Pros And Cons Of Insulating Crawl Space

If you're suffering from cold floors, your crawl space could be the culprit. And one way to deal with this problem is to insulate your crawl space. That's why we searched and compiled the pros and cons of insulating a crawl space. Here is what we gathered.

These are the pros and cons of crawl space insulation:

Pros Cons
  • It aids in protecting your possessions and area from flooding.
  • It provides thermal insulation, maintains the energy efficiency of your home, and prevents the freezing of your pipes in the winter.
  • On average, may reduce your energy bills by 15%.
  • You can utilize an insulated crawl space as a storage area.
  • Insulation can aid improve indoor air quality by lowering the number of pollutants that enter your home.
  • Lessen cracking or shifting by keeping the ground around the foundation of your house warm.
  • Adds value to your home.
  • You can lessen the risk of radon gas poisoning.
  • Extends the lifespan of your HVAC system.
  • Rodents, vermin, or water damage to the insulation are all possibilities.
  • Ventilation of the crawlspace to the outside is necessary for a radon mitigation system. The air sealing of the floor may be necessary if radon mitigation by ventilation is not planned for during construction.
  • The air barrier needs to be kept up and the crawlspace needs to be constructed airtight.
  • Only if an airtight, insulated access door is constructed and maintained in the perimeter wall, the crawlspace access entrance must be situated within the house through the subfloor.

Read on as we discuss why you need to insulate your crawl space and which portion should you install. Additionally, we'll also delve into the difference between crawl space insulation and encapsulation. We'll also cover what insulation materials are best to use.

Why The Need To Insulate Your Crawl Space?

closed cell spray foam insulation in basement crawl space - Pros And Cons Of Insulating Crawl Space

Due to its potential for being crowded, filthy, and occasionally even infested with pests, many individuals find their crawl space to be unappealing. These kinds of crawl areas have been disregarded for a long time.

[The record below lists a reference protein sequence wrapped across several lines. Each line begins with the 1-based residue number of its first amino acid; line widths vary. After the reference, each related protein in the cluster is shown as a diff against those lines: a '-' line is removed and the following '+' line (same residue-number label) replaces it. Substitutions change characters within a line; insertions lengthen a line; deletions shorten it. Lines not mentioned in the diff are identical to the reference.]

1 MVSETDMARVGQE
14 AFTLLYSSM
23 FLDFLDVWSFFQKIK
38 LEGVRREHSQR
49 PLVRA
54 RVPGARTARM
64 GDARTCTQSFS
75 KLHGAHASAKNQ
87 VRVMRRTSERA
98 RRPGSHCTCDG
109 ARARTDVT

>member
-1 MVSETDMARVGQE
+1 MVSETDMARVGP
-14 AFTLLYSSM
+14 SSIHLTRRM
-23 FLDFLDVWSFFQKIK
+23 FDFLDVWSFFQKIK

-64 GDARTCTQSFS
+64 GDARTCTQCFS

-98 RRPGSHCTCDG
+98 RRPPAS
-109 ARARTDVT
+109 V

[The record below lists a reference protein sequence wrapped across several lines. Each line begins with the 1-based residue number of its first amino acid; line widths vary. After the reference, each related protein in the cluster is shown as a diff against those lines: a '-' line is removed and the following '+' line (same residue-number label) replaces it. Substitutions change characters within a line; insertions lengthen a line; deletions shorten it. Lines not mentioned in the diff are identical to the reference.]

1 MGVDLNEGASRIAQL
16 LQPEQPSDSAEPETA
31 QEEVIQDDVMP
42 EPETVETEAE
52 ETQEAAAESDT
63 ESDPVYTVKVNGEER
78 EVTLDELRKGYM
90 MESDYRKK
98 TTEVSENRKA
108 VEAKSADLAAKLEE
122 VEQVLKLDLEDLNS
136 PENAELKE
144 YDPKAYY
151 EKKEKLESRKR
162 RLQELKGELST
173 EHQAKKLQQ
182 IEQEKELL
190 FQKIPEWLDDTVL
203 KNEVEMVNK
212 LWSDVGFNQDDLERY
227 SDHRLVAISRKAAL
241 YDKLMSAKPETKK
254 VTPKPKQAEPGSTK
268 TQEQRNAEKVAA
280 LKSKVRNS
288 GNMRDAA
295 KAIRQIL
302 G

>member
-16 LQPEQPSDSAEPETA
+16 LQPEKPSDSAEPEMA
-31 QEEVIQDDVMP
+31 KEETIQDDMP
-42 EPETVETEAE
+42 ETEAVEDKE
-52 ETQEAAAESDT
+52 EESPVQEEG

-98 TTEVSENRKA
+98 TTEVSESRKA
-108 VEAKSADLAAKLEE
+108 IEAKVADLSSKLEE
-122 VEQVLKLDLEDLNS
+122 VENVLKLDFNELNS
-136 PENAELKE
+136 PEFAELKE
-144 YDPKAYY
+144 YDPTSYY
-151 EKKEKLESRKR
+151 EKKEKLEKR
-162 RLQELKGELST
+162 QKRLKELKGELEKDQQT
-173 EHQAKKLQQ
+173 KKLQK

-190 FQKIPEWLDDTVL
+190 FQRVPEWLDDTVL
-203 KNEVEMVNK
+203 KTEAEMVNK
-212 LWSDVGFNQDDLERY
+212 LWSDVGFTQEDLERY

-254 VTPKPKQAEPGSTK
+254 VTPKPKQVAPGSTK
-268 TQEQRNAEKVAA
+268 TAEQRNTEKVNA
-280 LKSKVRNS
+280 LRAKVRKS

It will be much more welcoming and comfortable to enter a well-maintained crawl area. However, going inside your crawl space will let you get a solid picture of both the conditions there and in the house above.

Increased comfort, lower energy costs, improved home durability, and a reduced entry of moisture, radon and other potential irritants or pollutants are all benefits of a well-sealed, moisture-protected, and insulated crawlspace.

Insulation Vs. Encapsulation: Are They The Same?

No, they're not. Encapsulation and insulation may at first glance seem to serve the same general purposes, but they serve quite different purposes.


Crawl space fully encapsulated with thermoregulatory blankets and dimple board. Radon mitigation system pipes visible. Basement location for energy saving home improvement

  • This has become an essential component of home upkeep. By doing this, you close all foundation vents and create a tiny capsule out of your crawl area.
  • Install a dehumidifier in the area that drains outside to help with ventilation and moisture control.
  • Mold growth within your home is possible if you reside in a location where there is a high incidence of humidity and considerable moisture in your crawl space. This will lower the quality of the air that is ventilated into your home, which may later result in health problems.
  • Moisture problems are avoided with crawl space encapsulation, which dries up your crawl space.


fiberglass insulation and windows in basement

  • In comparison to crawl space encapsulation, crawl space insulation requires fewer resources and takes less time.
  • With this procedure, add insulation materials to the crawl area walls and occasionally the flooring. This keeps moisture from entering your crawl area by trapping it under the ground.
  • In the end, less moisture is present, which inhibits the development of mold.
  • Although crawl space insulation still serves the job well, it is not a long-term solution like crawl space encapsulation because the insulation material may need to be replaced.

What Are The Best Insulation Materials You Can Use In Your Crawl Space?

To keep inside air from coming into touch with the concrete structural elements and the rim joist framing in the cold basement, you should insulate crawlspace walls with quasi-sensitive insulation.

The foundation wall structure should be able to dry inwards with the help of the best insulations, which should be foam-based.

Spread white styrofoam